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How to create a strong risk register

Third Sector Promotion Markel

Do your stakeholders realise that regularly tracking risks could help secure finances, get them out of the crisis zone and meet future objectives with greater certainty?

Faced with the prospect of funding cuts and increased competition, charities often opt to focus on their short-term survival at the expense of meaningful risk management.

Once the legal requirements have been met, many organisations tend to forget about the process until the next annual audit or unforeseen issue arises.

Having a meaningful risk register will encourage you to dust off those well-intended plans and build them into your operations.

Risk registers make it easier for organisations to rank key risks and mitigate any that stand in the way of their objectives.

"It is vital that charities evaluate potential risk, make relevant people aware of the identified risks and the control measures that have been implemented," says Wendy Cotton, Markel’s Technical Line Manager – Social Welfare. "This ensures everyone is as safe as possible whilst delivering crucial services in the community."

So, how do you go about creating one that is meaningful and remains top of your stakeholders’ to-do lists?

The first step
Define your risk policy.

This involves deciding how much risk you are comfortable with shouldering for each of your charity’s objectives, and being clear about the risks you would not accept in any circumstances.

Charities with larger reserves are likely to have a greater tolerance for risk than those that are struggling with their finances.

This risk policy will help determine how suitable certain activities are for your organisation. For example, a charity working in a warzone will need to be in a strong enough financial position to shoulder the relatively high risks associated with these operations.  

The next stage
Identify the main risks.

Considering the risks associated with each of the following organisational objectives is a good way of moving these early discussions beyond the basic list-based approach:

  • Having the right impact and the intended outcomes for your beneficiaries
  • Managing finances to secure the financial sustainability of the organisation
  • Compliance with law and regulation
  • Protecting your reputation
  • Objectives that relate to the unique purpose of the charity.

Involving stakeholders across each of the key agendas in your charity should ensure that important risks do not get missed or marginalised.

Once the main risks have been agreed, it is recommended that potential outcomes are ranked in terms of their impact and likelihood of occurring.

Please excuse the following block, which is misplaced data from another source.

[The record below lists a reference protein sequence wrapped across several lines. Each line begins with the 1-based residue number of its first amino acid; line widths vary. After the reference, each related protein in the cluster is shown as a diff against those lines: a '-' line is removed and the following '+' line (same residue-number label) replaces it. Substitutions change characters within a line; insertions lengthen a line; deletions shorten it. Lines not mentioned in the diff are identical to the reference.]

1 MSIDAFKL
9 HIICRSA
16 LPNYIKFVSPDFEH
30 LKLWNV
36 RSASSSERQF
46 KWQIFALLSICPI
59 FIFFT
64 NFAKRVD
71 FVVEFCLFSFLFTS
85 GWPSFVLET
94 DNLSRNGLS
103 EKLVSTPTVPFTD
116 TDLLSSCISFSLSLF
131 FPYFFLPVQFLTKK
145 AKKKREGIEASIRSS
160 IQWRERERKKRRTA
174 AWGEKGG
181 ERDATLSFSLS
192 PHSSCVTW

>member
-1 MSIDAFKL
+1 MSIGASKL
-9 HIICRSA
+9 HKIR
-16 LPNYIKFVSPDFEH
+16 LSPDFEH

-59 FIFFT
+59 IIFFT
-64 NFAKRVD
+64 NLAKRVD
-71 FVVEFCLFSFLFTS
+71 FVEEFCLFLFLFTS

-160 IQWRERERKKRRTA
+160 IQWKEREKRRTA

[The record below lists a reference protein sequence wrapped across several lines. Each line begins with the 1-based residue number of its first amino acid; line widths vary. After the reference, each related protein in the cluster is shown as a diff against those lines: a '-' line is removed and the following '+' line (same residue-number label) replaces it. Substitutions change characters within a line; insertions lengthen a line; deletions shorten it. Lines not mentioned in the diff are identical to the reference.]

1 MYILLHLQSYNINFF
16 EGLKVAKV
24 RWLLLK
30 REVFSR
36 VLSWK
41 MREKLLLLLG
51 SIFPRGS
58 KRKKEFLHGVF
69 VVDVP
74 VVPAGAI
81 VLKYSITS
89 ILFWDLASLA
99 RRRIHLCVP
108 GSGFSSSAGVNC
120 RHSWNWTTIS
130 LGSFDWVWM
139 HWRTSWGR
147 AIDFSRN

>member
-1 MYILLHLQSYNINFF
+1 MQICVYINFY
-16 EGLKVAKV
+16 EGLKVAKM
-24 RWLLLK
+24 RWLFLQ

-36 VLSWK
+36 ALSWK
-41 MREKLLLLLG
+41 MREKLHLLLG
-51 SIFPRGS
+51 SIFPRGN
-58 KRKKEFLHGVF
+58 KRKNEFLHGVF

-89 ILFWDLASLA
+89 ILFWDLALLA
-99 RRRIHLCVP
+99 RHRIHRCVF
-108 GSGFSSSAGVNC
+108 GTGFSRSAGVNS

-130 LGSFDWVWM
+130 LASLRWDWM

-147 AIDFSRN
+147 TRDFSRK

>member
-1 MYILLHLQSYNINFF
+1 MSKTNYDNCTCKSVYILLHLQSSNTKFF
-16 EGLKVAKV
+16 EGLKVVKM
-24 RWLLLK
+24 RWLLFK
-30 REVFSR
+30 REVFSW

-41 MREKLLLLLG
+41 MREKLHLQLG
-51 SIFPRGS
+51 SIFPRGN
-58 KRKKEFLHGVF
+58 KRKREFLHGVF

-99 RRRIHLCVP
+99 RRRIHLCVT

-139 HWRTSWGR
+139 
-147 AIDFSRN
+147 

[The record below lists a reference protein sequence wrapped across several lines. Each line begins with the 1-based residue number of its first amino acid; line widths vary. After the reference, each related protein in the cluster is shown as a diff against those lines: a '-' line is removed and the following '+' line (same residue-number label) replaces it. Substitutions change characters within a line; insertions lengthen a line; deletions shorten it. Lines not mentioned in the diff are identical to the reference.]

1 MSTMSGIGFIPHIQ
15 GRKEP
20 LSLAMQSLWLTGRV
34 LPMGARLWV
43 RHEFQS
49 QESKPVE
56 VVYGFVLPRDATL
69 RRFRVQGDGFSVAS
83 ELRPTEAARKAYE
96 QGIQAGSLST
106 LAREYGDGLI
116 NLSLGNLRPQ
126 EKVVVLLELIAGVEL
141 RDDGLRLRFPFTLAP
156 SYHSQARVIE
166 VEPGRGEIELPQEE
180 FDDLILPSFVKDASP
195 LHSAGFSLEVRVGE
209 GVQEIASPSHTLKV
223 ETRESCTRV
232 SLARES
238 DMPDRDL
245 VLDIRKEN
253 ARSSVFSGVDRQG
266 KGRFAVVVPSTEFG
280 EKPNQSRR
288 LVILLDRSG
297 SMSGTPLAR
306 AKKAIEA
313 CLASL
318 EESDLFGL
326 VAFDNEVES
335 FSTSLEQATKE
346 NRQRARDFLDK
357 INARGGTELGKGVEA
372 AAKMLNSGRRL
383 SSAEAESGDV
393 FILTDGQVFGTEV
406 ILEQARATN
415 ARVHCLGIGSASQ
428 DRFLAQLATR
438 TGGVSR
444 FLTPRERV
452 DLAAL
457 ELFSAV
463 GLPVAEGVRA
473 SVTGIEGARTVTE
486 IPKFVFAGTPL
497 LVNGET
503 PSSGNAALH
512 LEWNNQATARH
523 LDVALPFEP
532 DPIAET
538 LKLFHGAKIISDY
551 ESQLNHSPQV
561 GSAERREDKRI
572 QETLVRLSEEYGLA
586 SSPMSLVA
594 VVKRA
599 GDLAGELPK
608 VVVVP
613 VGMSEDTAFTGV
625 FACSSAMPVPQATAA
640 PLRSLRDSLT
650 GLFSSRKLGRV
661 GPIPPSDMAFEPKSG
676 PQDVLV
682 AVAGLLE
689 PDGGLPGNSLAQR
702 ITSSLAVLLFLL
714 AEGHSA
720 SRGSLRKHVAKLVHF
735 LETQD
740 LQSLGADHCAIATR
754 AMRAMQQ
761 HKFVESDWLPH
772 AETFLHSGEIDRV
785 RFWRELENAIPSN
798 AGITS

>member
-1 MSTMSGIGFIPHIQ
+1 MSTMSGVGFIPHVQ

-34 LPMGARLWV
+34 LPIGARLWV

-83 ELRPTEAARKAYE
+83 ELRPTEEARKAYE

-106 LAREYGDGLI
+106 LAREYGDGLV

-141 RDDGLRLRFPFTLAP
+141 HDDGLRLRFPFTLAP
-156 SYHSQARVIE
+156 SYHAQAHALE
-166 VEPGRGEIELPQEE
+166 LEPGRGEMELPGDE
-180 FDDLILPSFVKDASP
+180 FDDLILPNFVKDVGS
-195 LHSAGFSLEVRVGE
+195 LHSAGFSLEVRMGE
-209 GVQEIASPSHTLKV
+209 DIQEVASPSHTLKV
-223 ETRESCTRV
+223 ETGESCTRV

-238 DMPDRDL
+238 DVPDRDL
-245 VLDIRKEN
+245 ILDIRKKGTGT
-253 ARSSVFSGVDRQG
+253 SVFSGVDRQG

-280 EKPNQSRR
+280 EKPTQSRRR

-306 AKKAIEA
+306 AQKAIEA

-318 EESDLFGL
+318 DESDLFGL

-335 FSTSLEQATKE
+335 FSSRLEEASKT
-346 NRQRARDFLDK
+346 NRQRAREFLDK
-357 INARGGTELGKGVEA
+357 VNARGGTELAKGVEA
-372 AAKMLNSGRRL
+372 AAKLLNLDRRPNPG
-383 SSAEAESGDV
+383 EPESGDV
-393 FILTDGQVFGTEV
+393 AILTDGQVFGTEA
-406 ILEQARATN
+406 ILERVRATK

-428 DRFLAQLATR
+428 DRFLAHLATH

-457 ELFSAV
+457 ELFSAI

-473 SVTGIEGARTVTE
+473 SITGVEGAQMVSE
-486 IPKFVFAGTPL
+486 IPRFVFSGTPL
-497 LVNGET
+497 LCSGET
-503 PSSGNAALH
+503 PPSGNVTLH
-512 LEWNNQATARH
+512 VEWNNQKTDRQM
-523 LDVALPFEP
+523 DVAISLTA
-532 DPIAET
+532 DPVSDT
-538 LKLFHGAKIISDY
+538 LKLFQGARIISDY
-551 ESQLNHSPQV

Take it a step further
It can be useful to organise these events into a heat map where outcomes are colour graded according to their level of seriousness. These easy-to-read illustrations would highlight a catastrophic event with a high probability of occurring in red, while an insignificant risk with a remote chance of taking place would be green.

Now it’s time to decide how you would respond to each of the potential occurrences. The options include:

  • Stopping an activity to avoid the related risk
  • Transferring the risk to a third party such as a trading subsidiary
  • Sharing the risk with others, for example a joint venture
  • Limiting the charity’s exposure to risk through various hedging strategies
  • Tightening controls across key operations such as finance and human resources
  • Insuring against tangible risks including third party liability, fire, theft, and employers liability
  • Deciding that the likelihood or impact of a risk is low enough for no action to be taken

Following these steps should give you the basics of a risk register – the possible downsides your organisation faces which are ranked by impact and likelihood, and the actions to take if these events occur. But don’t stop there. Reaping the benefit of your new strategy requires regular reviews and clearly defined boundaries of responsibility.

It is vital that everyone involved with the risk management process knows what they should be monitoring, their response remit and who to contact if an issue becomes more serious. This can be communicated to stakeholders through a pre-defined hierarchy of responsibility with guidelines on the ownership of a particular risk at each level.

"External support can often be accessed free of charge to assist charities in this process, so they should seek out the opportunity to do this when possible," says Cotton.

The risk register should also be updated to take new risks into account and reflect changes linked to previously identified risks.

Instilling these processes will give your charity the flexibility to thrive in even the most uncertain times.

And with few charities currently having a risk register you will be better placed to show funders that you’re in it for the long term.

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